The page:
Plans are afoot to collect used cooking oil and food waste from restaurants and wet markets for composting or turning into bio-fertilisers. A food processing machine has been placed in the Bayan Baru wet market to turn food waste into liquid fertiliser. Macalister Road in George Town and Kampung Benggali in Bagan have been earmarked as the most frequented areas for hawker food to collect used cooking oil.
Some projects have been hailed as successes. Phee said, “A good example is the introduction of No Free Plastic Bag Monday in 2009. It was extended from one day to three days due to encouraging public support. In 2011, it became No Free Plastic Bag Everyday for supermarkets and hypermarkets. This policy saw an immediate reduction in the use of plastic bags.” The successful No Free Plastic Bag Monday campaign was followed by the No Polystyrene at Local Council Hawker Centres campaign which came into force on January 1, 2011.
Used computers and peripherals are collected under the Dell-Sunshine-MPPP Programme. The Suiwah Group of Companies which operates the Sunshine chain of supermarkets has also allocated space and collects used computers on specified days. The MPPP has set up several centres at their sub-offices for the collection.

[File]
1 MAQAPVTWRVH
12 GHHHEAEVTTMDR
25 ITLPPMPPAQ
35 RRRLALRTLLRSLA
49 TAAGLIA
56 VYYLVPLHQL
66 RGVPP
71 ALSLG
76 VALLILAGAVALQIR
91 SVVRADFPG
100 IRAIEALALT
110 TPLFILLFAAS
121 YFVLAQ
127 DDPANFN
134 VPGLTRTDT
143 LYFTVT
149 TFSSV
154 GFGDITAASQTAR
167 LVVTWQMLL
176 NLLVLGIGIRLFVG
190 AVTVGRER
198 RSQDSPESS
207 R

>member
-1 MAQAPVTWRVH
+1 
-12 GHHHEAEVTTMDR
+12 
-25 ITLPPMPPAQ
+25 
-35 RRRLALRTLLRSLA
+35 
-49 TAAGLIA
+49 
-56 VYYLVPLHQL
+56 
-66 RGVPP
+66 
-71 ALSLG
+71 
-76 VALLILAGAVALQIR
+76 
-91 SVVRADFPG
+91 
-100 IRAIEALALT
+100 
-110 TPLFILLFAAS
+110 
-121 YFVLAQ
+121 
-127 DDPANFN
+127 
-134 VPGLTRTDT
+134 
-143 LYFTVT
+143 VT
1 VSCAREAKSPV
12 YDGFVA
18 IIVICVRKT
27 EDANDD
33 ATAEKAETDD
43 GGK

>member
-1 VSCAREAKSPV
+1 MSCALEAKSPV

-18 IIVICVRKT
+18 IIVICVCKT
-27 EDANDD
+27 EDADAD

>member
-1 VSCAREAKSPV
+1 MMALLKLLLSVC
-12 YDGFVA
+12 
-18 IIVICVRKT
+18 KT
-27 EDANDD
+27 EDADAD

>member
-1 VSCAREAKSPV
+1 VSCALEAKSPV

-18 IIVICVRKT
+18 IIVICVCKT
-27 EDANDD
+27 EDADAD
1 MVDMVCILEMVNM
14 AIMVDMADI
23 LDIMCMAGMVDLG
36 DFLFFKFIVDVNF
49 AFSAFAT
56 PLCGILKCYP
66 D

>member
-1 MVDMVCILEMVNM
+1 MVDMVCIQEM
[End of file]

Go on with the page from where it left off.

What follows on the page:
Phee added that for the collection of electric & electronic waste, the state has started talking to manufacturers and dealers to formulate a take-back policy, especially for end-of-life products. “It is better for them to be self-regulating than having it enforced on them.”
The state will also be looking into the collection of household hazardous waste (HHW). This programme was started some years back but lacked financial backing for safe disposal by local councils.
Strategy 2: Improve quality of life through environmental planning
This strategy includes cleaning rivers and waterways through effective microorganism (EM) mudball treatment, the greening of the inner city such as the Carnarvon Street Tree Planting projects undertaken by Think City, developing the Penang Botanic Gardens and revitalising the Relau Agriculture Station. The Penang Hill Corporation (PHC) also plans to develop Penang Hill into an eco-tourism destination.
“The state also plans to gazette 800ha of seafront area around Penang Island and Seberang Perai for mangrove planting,” said Phee. “Aside from 10,000 mangrove trees on the island’s coast, we also hope to plant another 10,000 along the mainland. The idea is to establish a city mangrove park that is easily accessible, that will also serve as bird sanctuary. Boardwalks will be built for anglers doing recreational fishing.”The MPPP, World Heritage Incorporated and the Penang Development Corporation are engaged in talks to revitalise the Prangin Canal area into a park.
Strategy 3: Adaptation for future environmental challenges and threats
The real challenge for Penang is in adapting to environmental changes rather than in doing mitigation work. The implications of the global environmental crisis on Penang have to be watched, to prevent ecosystem loss and biodiversity erosion as well as the depletion of natural resources.